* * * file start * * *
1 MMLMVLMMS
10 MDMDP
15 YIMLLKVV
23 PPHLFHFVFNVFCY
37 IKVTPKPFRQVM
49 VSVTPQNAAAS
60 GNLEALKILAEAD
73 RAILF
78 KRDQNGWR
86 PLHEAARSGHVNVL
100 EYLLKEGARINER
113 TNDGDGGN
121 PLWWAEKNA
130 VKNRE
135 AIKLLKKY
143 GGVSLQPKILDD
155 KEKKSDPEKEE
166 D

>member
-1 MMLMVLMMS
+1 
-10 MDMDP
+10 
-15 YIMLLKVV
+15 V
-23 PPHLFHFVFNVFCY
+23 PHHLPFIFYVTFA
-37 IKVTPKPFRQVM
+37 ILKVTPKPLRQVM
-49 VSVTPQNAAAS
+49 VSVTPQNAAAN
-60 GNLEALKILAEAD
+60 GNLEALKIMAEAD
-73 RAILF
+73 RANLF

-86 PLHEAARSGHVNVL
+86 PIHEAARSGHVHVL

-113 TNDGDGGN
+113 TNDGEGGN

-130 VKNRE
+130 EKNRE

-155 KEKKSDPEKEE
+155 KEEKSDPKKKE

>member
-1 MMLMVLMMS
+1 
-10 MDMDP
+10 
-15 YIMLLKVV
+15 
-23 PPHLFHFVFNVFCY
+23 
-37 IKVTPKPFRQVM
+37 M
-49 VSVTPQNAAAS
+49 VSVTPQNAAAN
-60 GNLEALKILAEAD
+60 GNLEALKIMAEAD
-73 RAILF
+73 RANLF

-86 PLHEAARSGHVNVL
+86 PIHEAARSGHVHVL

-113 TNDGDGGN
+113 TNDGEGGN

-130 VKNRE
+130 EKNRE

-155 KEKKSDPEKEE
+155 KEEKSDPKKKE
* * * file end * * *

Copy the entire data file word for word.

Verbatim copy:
1 MMLMVLMMS
10 MDMDP
15 YIMLLKVV
23 PPHLFHFVFNVFCY
37 IKVTPKPFRQVM
49 VSVTPQNAAAS
60 GNLEALKILAEAD
73 RAILF
78 KRDQNGWR
86 PLHEAARSGHVNVL
100 EYLLKEGARINER
113 TNDGDGGN
121 PLWWAEKNA
130 VKNRE
135 AIKLLKKY
143 GGVSLQPKILDD
155 KEKKSDPEKEE
166 D

>member
-1 MMLMVLMMS
+1 
-10 MDMDP
+10 
-15 YIMLLKVV
+15 V
-23 PPHLFHFVFNVFCY
+23 PHHLPFIFYVTFA
-37 IKVTPKPFRQVM
+37 ILKVTPKPLRQVM
-49 VSVTPQNAAAS
+49 VSVTPQNAAAN
-60 GNLEALKILAEAD
+60 GNLEALKIMAEAD
-73 RAILF
+73 RANLF

-86 PLHEAARSGHVNVL
+86 PIHEAARSGHVHVL

-113 TNDGDGGN
+113 TNDGEGGN

-130 VKNRE
+130 EKNRE

-155 KEKKSDPEKEE
+155 KEEKSDPKKKE

>member
-1 MMLMVLMMS
+1 
-10 MDMDP
+10 
-15 YIMLLKVV
+15 
-23 PPHLFHFVFNVFCY
+23 
-37 IKVTPKPFRQVM
+37 M
-49 VSVTPQNAAAS
+49 VSVTPQNAAAN
-60 GNLEALKILAEAD
+60 GNLEALKIMAEAD
-73 RAILF
+73 RANLF

-86 PLHEAARSGHVNVL
+86 PIHEAARSGHVHVL

-113 TNDGDGGN
+113 TNDGEGGN

-130 VKNRE
+130 EKNRE

-155 KEKKSDPEKEE
+155 KEEKSDPKKKE